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Hanno Braun

making and small-scale manufacturing

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3D Printer Issues: Clogged Nozzle

Published: 2021-11-08

After printing perfectly fine for over a year, my Prusa Mini experienced issues, to the point where it became basically unusable for a few weeks. In this note, I'm going to write about the symptoms I saw, what I think caused them, how I overcame the problems, and how I intend to prevent them from happening again in the future.

I believe that my problems were caused by partial clogging, on two different occasions, for two different reason. While I'm pretty sure that this is what happened, it is totally possible that I misinterpreted the situation and the actual problems were totally different.

Please exercise the appropriate amount of caution, and if you have some insight, please let me know. I'm happy to update this note later, as new information becomes available.

Why I'm Posting This

Even though the problems (and solutions) ended up being pretty basic, I had a hard time diagnosing them. It took weeks of experimentation, research, and in the end a bit of luck, to get everything sorted.

The pictures I found online, regarding what the result of partial clogging might look like, didn't match what I was seeing, so I followed up on other possible solutions instead.

I was probably just looking in the wrong places, but I figure, it won't hurt to add more data points. Maybe it will help someone who's googling frantically, trying to get their printer problems sorted.

First Clog: Discoloration, Weird Lumps

The Problems

After switching filaments from a dark-colored PLA to Fillamentum NonOilen, I saw discoloring on the first few prints.

A 3D printed calibration cube, mainly white, but showing a dark discoloration on the bottom.

It was pretty obvious then that there still was PLA left in the hot end. But the problem disappeared over the next few prints, so I thought it had all cleared out and went on with my life.

Then I started noticing that the bottoms of my prints didn't look like I expected it to. They were showing an unexpected taper (more so than the slicer settings should have caused) and weird lumps.

A 3D-printed calibration cube, posed in front of a light source for better visibility of its problematic features. Its first few layers show a taper, starting small, before increasing to the expected size. One size shows a bulge, where layers are too large.

How I Fixed It

After becoming convinced that this was caused by a partial clog, I did a series of cold pulls, following the instructions from Prusa. Prints were fine after that.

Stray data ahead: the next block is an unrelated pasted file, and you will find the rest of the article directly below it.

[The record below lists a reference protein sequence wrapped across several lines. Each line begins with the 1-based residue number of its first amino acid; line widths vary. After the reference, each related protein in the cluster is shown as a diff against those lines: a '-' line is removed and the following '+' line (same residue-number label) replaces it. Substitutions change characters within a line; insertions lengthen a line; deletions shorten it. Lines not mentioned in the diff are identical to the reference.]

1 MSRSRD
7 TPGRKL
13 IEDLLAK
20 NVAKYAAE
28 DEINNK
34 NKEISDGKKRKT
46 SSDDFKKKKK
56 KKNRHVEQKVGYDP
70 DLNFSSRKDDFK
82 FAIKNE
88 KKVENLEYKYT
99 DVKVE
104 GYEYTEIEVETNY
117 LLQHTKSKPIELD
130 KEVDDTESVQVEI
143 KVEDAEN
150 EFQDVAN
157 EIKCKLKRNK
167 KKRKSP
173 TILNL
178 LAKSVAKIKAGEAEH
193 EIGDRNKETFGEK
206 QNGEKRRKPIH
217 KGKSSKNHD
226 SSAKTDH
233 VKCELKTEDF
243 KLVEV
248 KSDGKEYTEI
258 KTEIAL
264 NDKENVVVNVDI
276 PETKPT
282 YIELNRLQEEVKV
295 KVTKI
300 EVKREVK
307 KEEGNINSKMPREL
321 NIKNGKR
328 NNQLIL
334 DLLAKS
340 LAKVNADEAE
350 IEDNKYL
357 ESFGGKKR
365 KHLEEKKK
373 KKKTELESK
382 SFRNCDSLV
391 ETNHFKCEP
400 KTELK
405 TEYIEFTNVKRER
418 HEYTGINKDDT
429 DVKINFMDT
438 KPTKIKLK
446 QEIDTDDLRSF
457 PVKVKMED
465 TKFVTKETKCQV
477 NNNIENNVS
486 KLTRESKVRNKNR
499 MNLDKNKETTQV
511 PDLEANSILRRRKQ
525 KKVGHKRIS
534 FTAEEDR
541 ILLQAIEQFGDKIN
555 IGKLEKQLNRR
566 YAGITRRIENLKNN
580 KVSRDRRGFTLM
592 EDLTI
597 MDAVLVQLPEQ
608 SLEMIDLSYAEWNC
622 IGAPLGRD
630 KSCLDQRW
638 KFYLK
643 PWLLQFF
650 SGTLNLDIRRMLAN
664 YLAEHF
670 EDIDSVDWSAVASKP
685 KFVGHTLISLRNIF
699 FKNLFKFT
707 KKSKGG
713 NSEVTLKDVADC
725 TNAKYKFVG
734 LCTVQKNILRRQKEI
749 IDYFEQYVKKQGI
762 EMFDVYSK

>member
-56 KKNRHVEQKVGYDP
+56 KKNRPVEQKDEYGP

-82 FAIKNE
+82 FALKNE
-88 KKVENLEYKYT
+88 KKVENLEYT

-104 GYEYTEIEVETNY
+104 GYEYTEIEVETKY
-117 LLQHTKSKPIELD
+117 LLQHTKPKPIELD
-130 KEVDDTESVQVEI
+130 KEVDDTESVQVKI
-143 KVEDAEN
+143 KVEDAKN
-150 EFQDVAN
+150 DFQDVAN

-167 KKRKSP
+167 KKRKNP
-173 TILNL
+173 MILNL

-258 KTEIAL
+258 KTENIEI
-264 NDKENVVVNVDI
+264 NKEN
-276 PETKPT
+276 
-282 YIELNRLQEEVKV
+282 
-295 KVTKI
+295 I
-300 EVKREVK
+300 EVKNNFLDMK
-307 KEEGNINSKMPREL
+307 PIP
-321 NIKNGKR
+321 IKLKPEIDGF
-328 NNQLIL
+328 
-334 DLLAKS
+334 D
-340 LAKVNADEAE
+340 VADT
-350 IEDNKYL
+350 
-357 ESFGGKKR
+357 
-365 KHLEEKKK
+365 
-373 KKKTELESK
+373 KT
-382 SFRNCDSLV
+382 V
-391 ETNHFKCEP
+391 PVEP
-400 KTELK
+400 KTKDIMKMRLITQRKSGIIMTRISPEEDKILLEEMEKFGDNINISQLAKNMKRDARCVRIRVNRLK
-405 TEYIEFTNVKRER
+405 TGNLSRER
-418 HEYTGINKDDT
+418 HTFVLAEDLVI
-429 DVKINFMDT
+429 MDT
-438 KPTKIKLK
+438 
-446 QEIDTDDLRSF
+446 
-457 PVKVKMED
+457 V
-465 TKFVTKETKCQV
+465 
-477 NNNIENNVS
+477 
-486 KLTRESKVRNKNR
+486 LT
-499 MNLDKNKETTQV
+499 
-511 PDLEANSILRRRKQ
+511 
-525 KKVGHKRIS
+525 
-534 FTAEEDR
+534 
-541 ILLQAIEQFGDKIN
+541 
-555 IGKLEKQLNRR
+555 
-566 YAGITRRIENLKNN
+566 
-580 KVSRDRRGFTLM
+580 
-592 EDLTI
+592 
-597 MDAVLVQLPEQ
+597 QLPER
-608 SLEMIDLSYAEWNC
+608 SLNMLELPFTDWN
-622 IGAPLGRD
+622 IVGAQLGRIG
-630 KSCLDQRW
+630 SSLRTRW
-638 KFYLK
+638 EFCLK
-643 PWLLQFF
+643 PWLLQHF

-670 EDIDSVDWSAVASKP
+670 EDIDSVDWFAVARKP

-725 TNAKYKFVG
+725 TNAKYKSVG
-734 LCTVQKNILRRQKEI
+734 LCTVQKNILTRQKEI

How To Prevent It

NonOilen prints at a lower temperature than PLA (180-185°C to 215°C in my case). This lower printing temperature made the clogging basically unavoidable. The PLA that was still in there would stay viscous, not fully getting pushed out by the NonOilen that followed it.

I should have made sure that the nozzle was clean before loading the NonOilen, by doing a few cold pulls, using cleaning filament, or at least by heating the nozzle up and pushing the PLA out with the NonOilen.

This should hold true for any switch from a higher-temperature to a lower-temperature filament.

Second Clog: Splurging

The Problem

After having run the Mini's built-in first-layer calibration procedure with a 0.25mm nozzle, I saw these weird splurges pretty regularly. As if the nozzle was building up too mush pressure, which then had to get released quickly.

A rectangular one-layer calibration print on a smooth print sheet. The skirt shows a thick blob where much more material has been extruded than expected.

How I Fixed It

While cleaning the outside of the nozzle, having heated it up to do so, I followed a whim and heated the nozzle to maximum temperature, figuring that if something was in there blocking the nozzle, it might just flow out at high temperature.

Quite a bit of material came out, then some fumes. Once nothing was happening anymore, I stopped. The splurges no longer happened afterwards.

How To Prevent It

The Prusa Mini's built-in first-layer calibration procedure assumes that the default 0.4mm nozzle is equipped. Running it with the 0.25mm nozzle caused it to push more material through than intended.

I should not have used the built-in calibration procedure in this case. In fact, I'm not using it at all anymore, and have come up with something better. I plan to write about that soon.


3D Printing can be pretty easy, especially if you have a solid new printer that you are using only for PLA. I found out that you can run into trouble pretty quickly once you start moving away from that.

I came out of this with a new appreciation for the printing process. What goes into it, and what I can do to influence it. I hope I'll continue to improve my understanding, so I can diagnose and fix these kinds of problems more quickly, and less haphazardly, in the future.

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